- The federal budget is on an unsustainable fiscal path, and Congress must address the long-term viability of the current fiscal situation.
- Congress must raise the debt ceiling. Default cannot occur and a balanced budget this year is not feasible.
- For every dollar of debt ceiling increase, three dollars of near-term deficit reduction is appropriate. Given the current political environment, a principle of one dollar of deficit reduction for each dollar of debt ceiling extension should be realizable.
- Options include a freeze on non-defense discretionary spending, cancelling the administration’s student loan forgiveness, opening more federal land to mineral leases, and reimposing work requirements on social benefits.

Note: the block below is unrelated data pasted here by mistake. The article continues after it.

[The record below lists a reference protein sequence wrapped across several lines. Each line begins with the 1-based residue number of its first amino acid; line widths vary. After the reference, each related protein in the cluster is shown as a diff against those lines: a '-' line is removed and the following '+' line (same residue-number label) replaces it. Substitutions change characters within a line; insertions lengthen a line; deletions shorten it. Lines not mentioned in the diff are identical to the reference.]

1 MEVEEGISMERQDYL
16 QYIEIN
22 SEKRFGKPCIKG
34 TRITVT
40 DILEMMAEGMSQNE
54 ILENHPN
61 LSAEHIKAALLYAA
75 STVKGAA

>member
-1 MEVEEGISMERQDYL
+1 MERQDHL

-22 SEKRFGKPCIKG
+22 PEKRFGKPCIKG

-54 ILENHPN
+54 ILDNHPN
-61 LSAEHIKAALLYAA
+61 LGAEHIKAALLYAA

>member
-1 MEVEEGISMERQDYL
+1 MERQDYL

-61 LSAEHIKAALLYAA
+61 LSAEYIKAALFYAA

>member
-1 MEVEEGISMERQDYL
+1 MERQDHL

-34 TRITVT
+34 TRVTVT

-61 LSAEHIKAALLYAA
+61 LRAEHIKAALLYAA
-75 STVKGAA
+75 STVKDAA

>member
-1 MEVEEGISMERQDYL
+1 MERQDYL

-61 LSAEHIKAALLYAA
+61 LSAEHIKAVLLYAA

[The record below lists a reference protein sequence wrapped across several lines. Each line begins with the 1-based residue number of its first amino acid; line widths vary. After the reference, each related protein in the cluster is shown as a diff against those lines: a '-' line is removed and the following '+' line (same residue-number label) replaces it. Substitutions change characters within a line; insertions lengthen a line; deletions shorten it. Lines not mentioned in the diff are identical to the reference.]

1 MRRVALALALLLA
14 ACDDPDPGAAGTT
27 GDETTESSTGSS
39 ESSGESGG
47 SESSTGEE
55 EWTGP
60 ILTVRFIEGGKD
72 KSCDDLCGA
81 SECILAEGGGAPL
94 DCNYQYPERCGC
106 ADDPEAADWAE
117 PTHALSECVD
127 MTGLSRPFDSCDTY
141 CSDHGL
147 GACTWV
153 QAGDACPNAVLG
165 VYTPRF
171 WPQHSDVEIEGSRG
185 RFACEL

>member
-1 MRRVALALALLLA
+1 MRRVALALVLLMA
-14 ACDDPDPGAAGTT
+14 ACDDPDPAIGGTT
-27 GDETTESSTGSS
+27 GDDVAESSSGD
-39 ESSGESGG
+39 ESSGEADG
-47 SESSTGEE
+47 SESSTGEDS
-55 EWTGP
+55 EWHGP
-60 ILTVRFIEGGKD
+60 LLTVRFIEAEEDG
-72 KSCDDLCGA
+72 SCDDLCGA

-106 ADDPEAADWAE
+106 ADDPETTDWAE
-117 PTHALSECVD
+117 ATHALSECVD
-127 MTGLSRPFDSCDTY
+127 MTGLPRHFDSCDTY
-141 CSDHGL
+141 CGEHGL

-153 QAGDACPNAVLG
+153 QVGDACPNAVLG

On Thursday, Jan. 19, 2023, the U.S. Department of Treasury reached the statutory debt limit and has engaged in its now ordinary set of “extraordinary measures,” likely extending its ability to fully fund the government until the beginning of June. Many Americans hear this news but don’t quite understand what the debt ceiling is or why Congress needs to act. In fact, this is a rare moment when Congress is forced to confront the unsustainable fiscal path our country is currently on. History shows us that Congress has often paired debt ceiling extensions with spending reforms that improved fiscal discipline. Given that the amount of federal debt outstanding now exceeds total U.S. economic output per year (gross domestic product, or GDP), it is more important than ever to rein in excess federal spending and enact strict budget rules that will avoid a fiscal crisis.